Biochemical pharmacology

The signalling role of action potential depolarization in insulin secretion: metabolism-dependent dissociation between action potential increase and secretion increase by TEA.

PMID 20303336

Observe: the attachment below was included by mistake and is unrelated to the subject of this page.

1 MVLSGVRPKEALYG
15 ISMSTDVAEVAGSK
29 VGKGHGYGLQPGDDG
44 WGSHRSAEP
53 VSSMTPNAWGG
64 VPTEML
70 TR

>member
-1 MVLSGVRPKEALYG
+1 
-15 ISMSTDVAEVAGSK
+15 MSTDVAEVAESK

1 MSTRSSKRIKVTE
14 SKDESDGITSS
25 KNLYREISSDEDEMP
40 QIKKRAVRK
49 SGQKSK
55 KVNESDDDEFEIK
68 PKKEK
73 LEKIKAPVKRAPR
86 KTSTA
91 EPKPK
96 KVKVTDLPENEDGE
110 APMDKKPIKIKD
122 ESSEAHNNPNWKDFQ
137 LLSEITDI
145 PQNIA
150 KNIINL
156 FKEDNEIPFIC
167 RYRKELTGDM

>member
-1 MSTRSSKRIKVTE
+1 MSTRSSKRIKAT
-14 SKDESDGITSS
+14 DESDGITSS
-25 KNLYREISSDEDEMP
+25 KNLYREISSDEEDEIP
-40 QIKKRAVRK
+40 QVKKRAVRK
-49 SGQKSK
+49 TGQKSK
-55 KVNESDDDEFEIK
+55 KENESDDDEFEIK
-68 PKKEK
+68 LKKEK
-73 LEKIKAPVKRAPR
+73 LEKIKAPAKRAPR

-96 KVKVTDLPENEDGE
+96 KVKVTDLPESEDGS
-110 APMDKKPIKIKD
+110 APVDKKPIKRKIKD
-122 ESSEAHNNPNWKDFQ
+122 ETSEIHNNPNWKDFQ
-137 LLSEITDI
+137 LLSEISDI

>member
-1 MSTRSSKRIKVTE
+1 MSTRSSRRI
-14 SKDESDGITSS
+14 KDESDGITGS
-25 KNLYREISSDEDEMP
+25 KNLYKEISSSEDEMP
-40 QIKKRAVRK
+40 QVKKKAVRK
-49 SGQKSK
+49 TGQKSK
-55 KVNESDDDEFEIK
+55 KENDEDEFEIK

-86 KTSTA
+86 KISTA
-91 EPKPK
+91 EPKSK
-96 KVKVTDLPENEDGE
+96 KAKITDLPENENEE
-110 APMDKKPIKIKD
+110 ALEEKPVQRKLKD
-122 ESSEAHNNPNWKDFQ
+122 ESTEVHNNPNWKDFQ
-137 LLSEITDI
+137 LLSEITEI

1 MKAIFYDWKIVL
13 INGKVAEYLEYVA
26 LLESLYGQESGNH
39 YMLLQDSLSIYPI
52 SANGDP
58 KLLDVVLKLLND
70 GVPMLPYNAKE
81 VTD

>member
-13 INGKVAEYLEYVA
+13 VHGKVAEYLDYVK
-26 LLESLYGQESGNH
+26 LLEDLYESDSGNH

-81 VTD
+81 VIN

The K(+) channel blocker, TEA is known to increase action potential amplitude and insulin secretion of mouse beta-cells when added to a nutrient secretagogue. In the presence of a maximally effective sulfonylurea concentration (2.7 microM glipizide) the nutrient secretagogue alpha-ketoisocaproic acid (KIC, 10mM) strongly increased insulin secretion (about elevenfold). Instead of enhancing the effect of KIC, TEA reduced the KIC-induced secretion by more than 50%. Also, the secretion rate produced by 2.7 microM glipizide alone was significantly reduced by TEA. In contrast, TEA enhanced the insulinotropic effect of glipizide when a basal glucose concentration (5mM) was present. In the presence as well as in the absence of glucose glipizide produced a plateau depolarization with superimposed action potentials. Under both conditions, TEA increased the glipizide-induced action potential amplitude and further elevated the cytosolic free calcium concentration ([Ca(2+)](i)) with an oscillatory characteristic. These effects depended on the activity of L-type Ca(2+) channels, even though the effect of TEA differed from that of 1 microM of the Ca(2+) channel opener, Bay K8644, which primarily increased action potential duration. TEA did not negatively affect parameters of beta-cell energy metabolism (NAD(P)H fluorescence and ATP/ADP ratio), rather, it slightly increased NAD(P)H fluorescence. Apparently, TEA inhibits insulin secretion in the absence of glucose in spite of a persistent ability to block K(+) ion conductance. Thus, the signalling role of action potential depolarization in insulin secretion may require reconsideration and ion conductance-independent actions of K(+) channels may be involved in this paradox effect of TEA.